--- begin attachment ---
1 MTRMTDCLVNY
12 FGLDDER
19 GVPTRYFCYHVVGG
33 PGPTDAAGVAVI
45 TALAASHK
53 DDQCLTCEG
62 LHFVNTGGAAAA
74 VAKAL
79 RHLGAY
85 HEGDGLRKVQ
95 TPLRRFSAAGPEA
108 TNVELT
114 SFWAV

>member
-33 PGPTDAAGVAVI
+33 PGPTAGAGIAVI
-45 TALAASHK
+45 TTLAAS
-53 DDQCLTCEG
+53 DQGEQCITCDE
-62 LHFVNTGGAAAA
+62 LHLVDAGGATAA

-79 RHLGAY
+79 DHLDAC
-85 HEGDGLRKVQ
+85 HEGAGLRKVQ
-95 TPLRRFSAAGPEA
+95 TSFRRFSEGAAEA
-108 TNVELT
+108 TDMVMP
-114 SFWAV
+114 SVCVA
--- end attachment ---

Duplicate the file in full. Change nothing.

1 MTRMTDCLVNY
12 FGLDDER
19 GVPTRYFCYHVVGG
33 PGPTDAAGVAVI
45 TALAASHK
53 DDQCLTCEG
62 LHFVNTGGAAAA
74 VAKAL
79 RHLGAY
85 HEGDGLRKVQ
95 TPLRRFSAAGPEA
108 TNVELT
114 SFWAV

>member
-33 PGPTDAAGVAVI
+33 PGPTAGAGIAVI
-45 TALAASHK
+45 TTLAAS
-53 DDQCLTCEG
+53 DQGEQCITCDE
-62 LHFVNTGGAAAA
+62 LHLVDAGGATAA

-79 RHLGAY
+79 DHLDAC
-85 HEGDGLRKVQ
+85 HEGAGLRKVQ
-95 TPLRRFSAAGPEA
+95 TSFRRFSEGAAEA
-108 TNVELT
+108 TDMVMP
-114 SFWAV
+114 SVCVA